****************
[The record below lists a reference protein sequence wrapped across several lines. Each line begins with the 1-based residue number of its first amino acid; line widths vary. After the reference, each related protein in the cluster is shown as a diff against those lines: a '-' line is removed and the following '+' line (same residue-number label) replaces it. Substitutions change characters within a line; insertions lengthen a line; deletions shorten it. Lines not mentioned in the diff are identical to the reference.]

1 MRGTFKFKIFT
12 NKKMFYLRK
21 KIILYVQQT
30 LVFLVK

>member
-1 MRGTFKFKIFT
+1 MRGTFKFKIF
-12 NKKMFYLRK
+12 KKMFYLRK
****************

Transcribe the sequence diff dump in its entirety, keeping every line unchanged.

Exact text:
[The record below lists a reference protein sequence wrapped across several lines. Each line begins with the 1-based residue number of its first amino acid; line widths vary. After the reference, each related protein in the cluster is shown as a diff against those lines: a '-' line is removed and the following '+' line (same residue-number label) replaces it. Substitutions change characters within a line; insertions lengthen a line; deletions shorten it. Lines not mentioned in the diff are identical to the reference.]

1 MRGTFKFKIFT
12 NKKMFYLRK
21 KIILYVQQT
30 LVFLVK

>member
-1 MRGTFKFKIFT
+1 MRGTFKFKIF
-12 NKKMFYLRK
+12 KKMFYLRK